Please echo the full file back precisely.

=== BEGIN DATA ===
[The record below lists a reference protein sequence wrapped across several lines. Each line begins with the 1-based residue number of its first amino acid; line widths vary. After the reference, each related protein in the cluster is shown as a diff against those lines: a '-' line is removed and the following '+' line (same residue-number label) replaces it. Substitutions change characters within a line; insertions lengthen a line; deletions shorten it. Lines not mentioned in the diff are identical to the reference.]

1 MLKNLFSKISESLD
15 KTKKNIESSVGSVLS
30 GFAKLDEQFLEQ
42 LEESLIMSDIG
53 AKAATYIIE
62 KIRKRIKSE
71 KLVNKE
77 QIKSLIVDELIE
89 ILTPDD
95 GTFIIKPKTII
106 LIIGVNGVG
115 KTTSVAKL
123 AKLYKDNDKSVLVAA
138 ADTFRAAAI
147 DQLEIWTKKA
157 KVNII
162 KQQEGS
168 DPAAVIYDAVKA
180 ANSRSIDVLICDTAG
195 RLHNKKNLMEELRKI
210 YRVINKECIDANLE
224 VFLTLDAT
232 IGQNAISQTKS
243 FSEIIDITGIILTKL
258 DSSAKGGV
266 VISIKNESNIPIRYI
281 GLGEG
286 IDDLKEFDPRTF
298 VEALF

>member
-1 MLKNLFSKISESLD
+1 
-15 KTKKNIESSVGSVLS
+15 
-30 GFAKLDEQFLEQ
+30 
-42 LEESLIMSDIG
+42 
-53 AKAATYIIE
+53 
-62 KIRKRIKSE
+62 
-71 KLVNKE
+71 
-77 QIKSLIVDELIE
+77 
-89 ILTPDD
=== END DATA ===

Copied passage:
[The record below lists a reference protein sequence wrapped across several lines. Each line begins with the 1-based residue number of its first amino acid; line widths vary. After the reference, each related protein in the cluster is shown as a diff against those lines: a '-' line is removed and the following '+' line (same residue-number label) replaces it. Substitutions change characters within a line; insertions lengthen a line; deletions shorten it. Lines not mentioned in the diff are identical to the reference.]

1 MLKNLFSKISESLD
15 KTKKNIESSVGSVLS
30 GFAKLDEQFLEQ
42 LEESLIMSDIG
53 AKAATYIIE
62 KIRKRIKSE
71 KLVNKE
77 QIKSLIVDELIE
89 ILTPDD
95 GTFIIKPKTII
106 LIIGVNGVG
115 KTTSVAKL
123 AKLYKDNDKSVLVAA
138 ADTFRAAAI
147 DQLEIWTKKA
157 KVNII
162 KQQEGS
168 DPAAVIYDAVKA
180 ANSRSIDVLICDTAG
195 RLHNKKNLMEELRKI
210 YRVINKECIDANLE
224 VFLTLDAT
232 IGQNAISQTKS
243 FSEIIDITGIILTKL
258 DSSAKGGV
266 VISIKNESNIPIRYI
281 GLGEG
286 IDDLKEFDPRTF
298 VEALF

>member
-1 MLKNLFSKISESLD
+1 
-15 KTKKNIESSVGSVLS
+15 
-30 GFAKLDEQFLEQ
+30 
-42 LEESLIMSDIG
+42 
-53 AKAATYIIE
+53 
-62 KIRKRIKSE
+62 
-71 KLVNKE
+71 
-77 QIKSLIVDELIE
+77 
-89 ILTPDD